Volume 511, February 2010
|Number of page(s)||18|
|Published online||26 February 2010|
Galaxy evolution in Local Group analogs*
I. A GALEX study of nearby groups dominated by late-type galaxies
Dept. of Physics and Astronomy, Johns Hopkins University, 3400 North Charles
Street, Baltimore, MD 21218, USA e-mail: [bianchi;amarino]@pha.jhu.edu
2 INAF – Osservatorio Astronomico di Padova, vicolo dell'Osservatorio 5, 35122 Padova, Italy e-mail: [daniela.bettoni;lucio.buson;roberto.rampazzo]@oapd.inaf.it
Accepted: 17 December 2009
Context. Understanding the astrophysical processes acting within galaxy groups and their effects on the evolution of the galaxy population is one of the crucial topics of modern cosmology, as almost 60% of galaxies in the Local Universe are found in groups.
Aims. We aim at learning about galaxy evolution within nearby groups dominated by late-type galaxies, specifically by studying their ultraviolet-emitting stellar population.
Methods. We imaged in the far (FUV, = 1539 Å) and near ultraviolet (NUV, = 2316 Å) with the Galaxy Evolution Explorer (GALEX) three nearby groups, namely LGG 93, LGG 127 and LGG 225. We obtained the UV galaxy surface photometry and, for LGG 225, the only group covered by the SDSS, the photometry in u, g, r, i, z bands. We discuss galaxy morphologies looking for interaction signatures and we analyze the spectral energy distribution of galaxies to infer their luminosity-weighted ages. The UV and optical photometry was also used to perform a luminosity-weighted kinematical and dynamical analysis of each group and to evaluate the stellar mass.
Results. A few member galaxies in LGG 225 show a distorted UV morphology due to ongoing interactions. () colors suggest that spirals in LGG 93 and LGG 225 host stellar populations in their outskirts younger than that of M 31 and M 33 in the Local Group or with less extinction. The irregular interacting galaxy NGC 3447A has a significantly younger stellar population (a few Myr old) than the average of the other irregular galaxies in LGG 225 suggesting that the encounter triggered star formation. The early-type members of LGG 225, NGC 3457 and NGC 3522, have masses of the order of a few 10, comparable to the Local Group ellipticals. For the most massive spiral in LGG 225, we estimate a stellar mass of ≈4 10, comparable to M 33 in the Local Group. Ages of stellar populations range from a few to ≈7 Gyr for the galaxies in LGG 225. The kinematical and dynamical analysis indicates that LGG 127 and LGG 225 are in a pre-virial collapse phase, i.e. still undergoing dynamical relaxation, while LGG 93 is likely virialized. Both the photometric and the dynamical analyses suggest that LGG 225 is in a more active evolution phase than LGG 93 and LGG 127.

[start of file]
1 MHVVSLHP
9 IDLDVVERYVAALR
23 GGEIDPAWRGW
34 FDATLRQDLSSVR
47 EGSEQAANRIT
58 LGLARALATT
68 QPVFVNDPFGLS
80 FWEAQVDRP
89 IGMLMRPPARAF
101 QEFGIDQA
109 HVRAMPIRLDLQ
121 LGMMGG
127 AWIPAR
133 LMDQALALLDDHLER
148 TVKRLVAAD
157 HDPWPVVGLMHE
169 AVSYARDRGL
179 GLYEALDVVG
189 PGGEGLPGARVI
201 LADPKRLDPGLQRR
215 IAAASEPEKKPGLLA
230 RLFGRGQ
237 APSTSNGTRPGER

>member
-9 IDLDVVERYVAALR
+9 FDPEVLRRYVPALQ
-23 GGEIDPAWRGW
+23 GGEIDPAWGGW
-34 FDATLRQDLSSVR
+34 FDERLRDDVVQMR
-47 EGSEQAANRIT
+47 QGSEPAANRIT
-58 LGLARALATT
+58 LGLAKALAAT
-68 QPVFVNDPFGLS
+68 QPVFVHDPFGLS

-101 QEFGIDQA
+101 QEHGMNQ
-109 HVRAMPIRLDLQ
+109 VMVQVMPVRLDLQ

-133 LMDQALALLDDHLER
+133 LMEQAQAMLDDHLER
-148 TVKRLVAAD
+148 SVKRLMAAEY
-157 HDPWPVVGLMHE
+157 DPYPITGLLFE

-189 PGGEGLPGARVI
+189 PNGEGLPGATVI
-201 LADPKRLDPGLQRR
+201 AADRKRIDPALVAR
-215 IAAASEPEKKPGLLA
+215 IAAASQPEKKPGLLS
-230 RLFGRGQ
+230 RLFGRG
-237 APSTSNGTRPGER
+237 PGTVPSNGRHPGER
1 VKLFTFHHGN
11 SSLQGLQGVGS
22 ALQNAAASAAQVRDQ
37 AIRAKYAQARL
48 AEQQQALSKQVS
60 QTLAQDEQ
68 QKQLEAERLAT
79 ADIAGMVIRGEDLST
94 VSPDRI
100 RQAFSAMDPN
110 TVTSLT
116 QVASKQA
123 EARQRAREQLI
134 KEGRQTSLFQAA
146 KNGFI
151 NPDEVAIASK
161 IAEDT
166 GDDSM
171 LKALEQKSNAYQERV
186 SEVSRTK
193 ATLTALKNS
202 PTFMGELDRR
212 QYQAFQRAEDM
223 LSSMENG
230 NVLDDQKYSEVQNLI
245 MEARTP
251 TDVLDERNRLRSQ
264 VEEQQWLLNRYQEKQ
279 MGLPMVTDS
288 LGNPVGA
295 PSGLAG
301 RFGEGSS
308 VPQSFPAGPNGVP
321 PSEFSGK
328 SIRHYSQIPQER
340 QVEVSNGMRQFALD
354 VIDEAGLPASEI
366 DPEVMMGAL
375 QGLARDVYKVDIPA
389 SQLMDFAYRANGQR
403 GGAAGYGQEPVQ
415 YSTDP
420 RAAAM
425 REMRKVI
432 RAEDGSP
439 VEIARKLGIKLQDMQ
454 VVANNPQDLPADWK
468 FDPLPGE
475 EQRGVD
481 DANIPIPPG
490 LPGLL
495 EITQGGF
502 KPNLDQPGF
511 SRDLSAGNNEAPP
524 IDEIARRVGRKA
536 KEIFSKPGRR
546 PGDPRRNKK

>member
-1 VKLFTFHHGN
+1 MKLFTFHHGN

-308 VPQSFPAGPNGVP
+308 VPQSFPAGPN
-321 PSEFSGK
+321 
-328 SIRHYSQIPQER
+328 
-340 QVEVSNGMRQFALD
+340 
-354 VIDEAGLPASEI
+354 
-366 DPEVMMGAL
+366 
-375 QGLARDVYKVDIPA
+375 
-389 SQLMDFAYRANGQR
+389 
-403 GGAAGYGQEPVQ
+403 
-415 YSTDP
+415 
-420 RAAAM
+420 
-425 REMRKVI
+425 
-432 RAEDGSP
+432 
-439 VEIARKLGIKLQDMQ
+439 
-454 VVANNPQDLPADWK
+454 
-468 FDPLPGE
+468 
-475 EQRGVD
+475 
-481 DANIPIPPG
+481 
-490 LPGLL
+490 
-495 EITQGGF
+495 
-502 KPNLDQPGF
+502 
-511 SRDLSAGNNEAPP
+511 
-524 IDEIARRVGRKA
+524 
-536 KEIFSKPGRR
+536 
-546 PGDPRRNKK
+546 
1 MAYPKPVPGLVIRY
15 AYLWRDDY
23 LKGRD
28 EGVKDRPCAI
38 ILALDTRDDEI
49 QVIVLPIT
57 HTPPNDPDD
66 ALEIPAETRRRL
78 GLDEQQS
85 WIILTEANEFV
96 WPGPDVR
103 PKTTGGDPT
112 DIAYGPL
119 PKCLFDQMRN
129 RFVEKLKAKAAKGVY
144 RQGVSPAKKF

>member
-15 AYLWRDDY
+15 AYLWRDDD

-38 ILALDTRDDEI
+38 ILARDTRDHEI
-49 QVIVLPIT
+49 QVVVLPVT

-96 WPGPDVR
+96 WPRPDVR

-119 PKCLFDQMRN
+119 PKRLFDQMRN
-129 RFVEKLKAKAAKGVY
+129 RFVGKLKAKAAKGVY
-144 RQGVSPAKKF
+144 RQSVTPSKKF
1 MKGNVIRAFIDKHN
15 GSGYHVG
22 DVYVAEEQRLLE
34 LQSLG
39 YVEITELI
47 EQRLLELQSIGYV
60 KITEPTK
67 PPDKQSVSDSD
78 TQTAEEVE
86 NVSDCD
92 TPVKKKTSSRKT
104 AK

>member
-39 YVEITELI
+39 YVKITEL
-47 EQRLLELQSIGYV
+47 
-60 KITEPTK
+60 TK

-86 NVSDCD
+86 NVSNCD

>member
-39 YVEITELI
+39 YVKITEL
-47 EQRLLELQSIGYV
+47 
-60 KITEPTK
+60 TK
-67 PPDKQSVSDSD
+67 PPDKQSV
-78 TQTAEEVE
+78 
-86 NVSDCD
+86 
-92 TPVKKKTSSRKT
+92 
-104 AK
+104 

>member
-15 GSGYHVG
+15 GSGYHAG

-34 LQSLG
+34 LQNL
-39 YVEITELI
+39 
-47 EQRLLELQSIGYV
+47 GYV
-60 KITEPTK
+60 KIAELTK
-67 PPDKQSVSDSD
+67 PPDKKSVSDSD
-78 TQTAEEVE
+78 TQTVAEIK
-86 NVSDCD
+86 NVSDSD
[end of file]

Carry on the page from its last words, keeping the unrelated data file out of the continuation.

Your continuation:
Key words: galaxies: formation / galaxies: evolution / galaxies: interactions / galaxies: spiral / ultraviolet: galaxies
© ESO, 2010
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